County of San Diego v. Muniz

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[L.A. No. 30887. Supreme Court of California. August 30, 1978.]

COUNTY OF SAN DIEGO, Plaintiff and Respondent, v. ALFREDO G. MUNIZ, Defendant and Appellant

(Opinion by Manuel, J., expressing the unanimous view of the court.) [22 Cal. 3d 30]

COUNSEL

Langford & Lane and James M. Lane for Defendant and Appellant.

Martin H. Kresse and Mark N. Aaronson as Amici Curiae on behalf of Defendant and Appellant.

Donald L. Clark, County Counsel, and Leonard W. Pollard II, Deputy County Counsel, for Plaintiff and Respondent.

OPINION

MANUEL, J.

Plaintiff County of San Diego (County) brought an action in the Municipal Court for the San Diego Judicial District of San Diego County against defendant Alfredo G. Muniz to recover $1,763.02 paid to defendant as general assistance benefits. Judgment for the County followed a nonjury trial with the case submitted on the pleadings and the trial briefs. Defendant appeals. fn. 1

The facts are not in dispute. Between December 8, 1970 and July 31, 1974, the County afforded defendant general relief welfare benefits in the amount of $1,763.02. After July 31, 1974, defendant obtained employment which he held for more than a year. Alleging such employment and the receipt of wages, the County demanded that defendant reimburse it for the benefits. Defendant did not make repayment. The County filed a complaint for money damages alleging defendant's receipt of general welfare and his employment subsequent to the acceptance of benefits. Defendant's answer admitted the allegations but denied that he had acquired property within the meaning of California Welfare and Institutions Code section 17403. [22 Cal. 3d 32]

Section 17403 provides in part: "If a person for the support of whom public moneys have been expended acquires property, the county shall have a claim against him to the amount of a reasonable charge for moneys so expended, and such claim shall be enforced by action against him by the district attorney of the county on request of the board of supervisors. ..."

[1a] The issue before us, therefore, is the scope of the reimbursement intended by the Legislature in section 17403, and whether wages are "property" under that section such that the County, having paid general assistance, has a claim for reimbursement upon the undenied allegation that a former recipient has received wages.

The County argues that the word "property" in the statute means "everything which is the subject of ownership" fn. 2 and that the reference to a specific sum of cash as property in Welfare and Institutions Code section 17409 fn. 3 is indicative of a legislative intent to treat wages as property. We do not find this argument persuasive. In County of Los Angeles v. Frisbie (1942) 19 Cal. 2d 634, 639 [122 P.2d 526], it was held that "... in construing a remedial statute, like a law concerning the rendition of charitable aid to indigents and recovery therefor, reason must have its just proportion, and in interpreting the expressions employed, the court is free to study the history and purposes of the enactment and the previous state of the legislation on the subject, as well as other statutes in pari materia and the benefits sought to be provided."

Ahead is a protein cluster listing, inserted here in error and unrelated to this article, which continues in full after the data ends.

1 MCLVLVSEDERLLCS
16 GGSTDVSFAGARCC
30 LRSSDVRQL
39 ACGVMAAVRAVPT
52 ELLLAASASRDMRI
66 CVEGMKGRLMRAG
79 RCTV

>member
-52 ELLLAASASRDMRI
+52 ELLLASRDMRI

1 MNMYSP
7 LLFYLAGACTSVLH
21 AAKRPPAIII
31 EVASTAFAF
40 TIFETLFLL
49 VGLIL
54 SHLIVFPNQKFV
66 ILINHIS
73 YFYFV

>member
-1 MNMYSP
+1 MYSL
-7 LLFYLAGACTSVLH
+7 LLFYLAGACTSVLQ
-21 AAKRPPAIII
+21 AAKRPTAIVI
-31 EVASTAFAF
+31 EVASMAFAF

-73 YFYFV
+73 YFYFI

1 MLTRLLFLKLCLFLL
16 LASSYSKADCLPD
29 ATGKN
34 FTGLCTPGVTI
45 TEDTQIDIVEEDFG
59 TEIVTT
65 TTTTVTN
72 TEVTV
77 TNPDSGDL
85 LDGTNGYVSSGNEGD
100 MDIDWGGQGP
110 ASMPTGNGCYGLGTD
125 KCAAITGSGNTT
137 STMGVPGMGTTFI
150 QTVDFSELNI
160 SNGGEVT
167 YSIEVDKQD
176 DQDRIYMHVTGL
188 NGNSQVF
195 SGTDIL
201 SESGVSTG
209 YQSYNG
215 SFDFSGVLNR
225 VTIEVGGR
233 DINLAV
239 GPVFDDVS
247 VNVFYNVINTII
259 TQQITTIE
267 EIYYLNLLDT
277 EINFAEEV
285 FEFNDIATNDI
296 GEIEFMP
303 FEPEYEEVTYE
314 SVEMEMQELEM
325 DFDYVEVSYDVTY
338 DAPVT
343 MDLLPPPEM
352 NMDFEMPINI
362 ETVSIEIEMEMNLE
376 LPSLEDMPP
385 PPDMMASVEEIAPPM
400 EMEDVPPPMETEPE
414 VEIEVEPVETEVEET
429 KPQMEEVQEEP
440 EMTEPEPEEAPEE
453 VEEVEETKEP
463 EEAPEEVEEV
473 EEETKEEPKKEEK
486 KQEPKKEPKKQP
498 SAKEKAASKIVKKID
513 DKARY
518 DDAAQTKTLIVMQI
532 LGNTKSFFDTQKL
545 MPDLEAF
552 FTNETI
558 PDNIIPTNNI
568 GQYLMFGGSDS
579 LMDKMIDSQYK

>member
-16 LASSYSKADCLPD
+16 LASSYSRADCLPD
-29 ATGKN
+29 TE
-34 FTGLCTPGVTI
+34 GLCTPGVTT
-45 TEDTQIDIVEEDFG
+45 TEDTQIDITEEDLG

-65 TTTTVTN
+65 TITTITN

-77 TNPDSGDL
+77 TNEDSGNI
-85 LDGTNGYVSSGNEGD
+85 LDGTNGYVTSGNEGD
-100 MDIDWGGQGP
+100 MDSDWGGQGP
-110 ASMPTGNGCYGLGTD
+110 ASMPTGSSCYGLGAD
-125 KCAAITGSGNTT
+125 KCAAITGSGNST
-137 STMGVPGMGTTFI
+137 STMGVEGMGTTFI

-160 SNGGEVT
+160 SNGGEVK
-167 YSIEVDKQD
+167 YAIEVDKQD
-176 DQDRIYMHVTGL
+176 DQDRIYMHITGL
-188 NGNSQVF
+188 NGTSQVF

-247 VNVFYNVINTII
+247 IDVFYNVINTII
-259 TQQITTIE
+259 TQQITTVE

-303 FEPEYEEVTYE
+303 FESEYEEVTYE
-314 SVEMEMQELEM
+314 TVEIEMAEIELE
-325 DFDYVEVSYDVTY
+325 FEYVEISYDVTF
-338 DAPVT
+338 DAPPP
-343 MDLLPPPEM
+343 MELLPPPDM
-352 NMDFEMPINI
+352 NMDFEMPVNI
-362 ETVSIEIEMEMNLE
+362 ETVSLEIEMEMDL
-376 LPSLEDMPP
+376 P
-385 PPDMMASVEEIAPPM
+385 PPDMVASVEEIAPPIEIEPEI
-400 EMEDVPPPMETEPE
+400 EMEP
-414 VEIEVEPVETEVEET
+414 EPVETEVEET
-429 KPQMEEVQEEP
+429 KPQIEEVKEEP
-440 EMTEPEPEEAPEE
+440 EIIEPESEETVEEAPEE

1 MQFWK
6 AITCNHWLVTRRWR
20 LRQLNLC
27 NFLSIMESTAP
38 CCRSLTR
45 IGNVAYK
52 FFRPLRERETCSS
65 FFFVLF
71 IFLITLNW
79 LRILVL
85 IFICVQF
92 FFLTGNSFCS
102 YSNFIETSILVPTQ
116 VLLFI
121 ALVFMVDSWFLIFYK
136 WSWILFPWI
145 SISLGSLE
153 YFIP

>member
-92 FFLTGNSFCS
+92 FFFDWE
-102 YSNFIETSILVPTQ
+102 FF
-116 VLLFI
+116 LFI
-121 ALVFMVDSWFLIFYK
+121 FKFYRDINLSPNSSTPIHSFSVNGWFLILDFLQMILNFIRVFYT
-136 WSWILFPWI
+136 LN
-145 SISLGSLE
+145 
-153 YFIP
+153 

Although we have found no reported cases which construe the word "property" for the purposes of section 17403, the prior common law rule, legislative history, and other statutory provisions of the Welfare and [22 Cal. 3d 33] Institutions Code set out the context in which we must decide the issue. [2] At common law, in the absence of fraud in procuring relief, a recipient was under no obligation to repay the government agency disbursing the charity. (Guardians of Pontypridd v. Drew (1927) 1 K.B. 214; Ogdon v. Workmen's Comp. Appeals Bd. (1974) 11 Cal. 3d 192, 199 [113 Cal. Rptr. 206, 520 P.2d 1022].) The recovery provision in section 17403 for general assistance payments constitutes a statutory change to this long standing common law rule, and defines the extent of the County's authority to enforce payment. (County of L. A. v. Security First Nat. Bank (1948) 84 Cal. App. 2d 575, 578 [191 P.2d 78]; see also Ogdon v. Workmen's Comp. Appeals Bd., supra, at pp. 199-201; County of Santa Barbara v. Workers' Comp. Appeals Bd. (1975) 53 Cal. App. 3d 820, 826 [126 Cal. Rptr. 281]; Webb v. Swoap (1974) 40 Cal. App. 3d 191, 196 [114 Cal. Rptr. 897].) [1b] The legislative history of section 17403 itself, however, seems inconclusive as to the scope of the legislative change intended. The provision appears to relate originally to the Poor Law of 1901, providing that "... [i]n case such [poor, indigent, incompetent, or incapacitated] person shall be or shall thereafter become the owner of property real, person, or mixed, ... the district attorney ... [shall] cause the ... support ... of [the] person to be made out of such property ...." (Stats. 1901, ch. CCX, § 6, p. 637.) This language emerges subsequently in section 17403 as the requirement that a later acquisition of property may form the basis for a county's claim for reimbursement. (Stats. 1933, ch. 761, § 7, p. 2007.)

Given such language, and the statute's manifest purpose of promoting the repayment of past benefits, the County assumes section 17403 authorized reimbursement whenever benefits of any kind have been received; thus, a claim for reimbursement would be triggered upon a former recipient's acquisition of a benefit, no matter how necessary for his self-support, with section 17409 merely providing minimal limitation upon the ability to reach that property.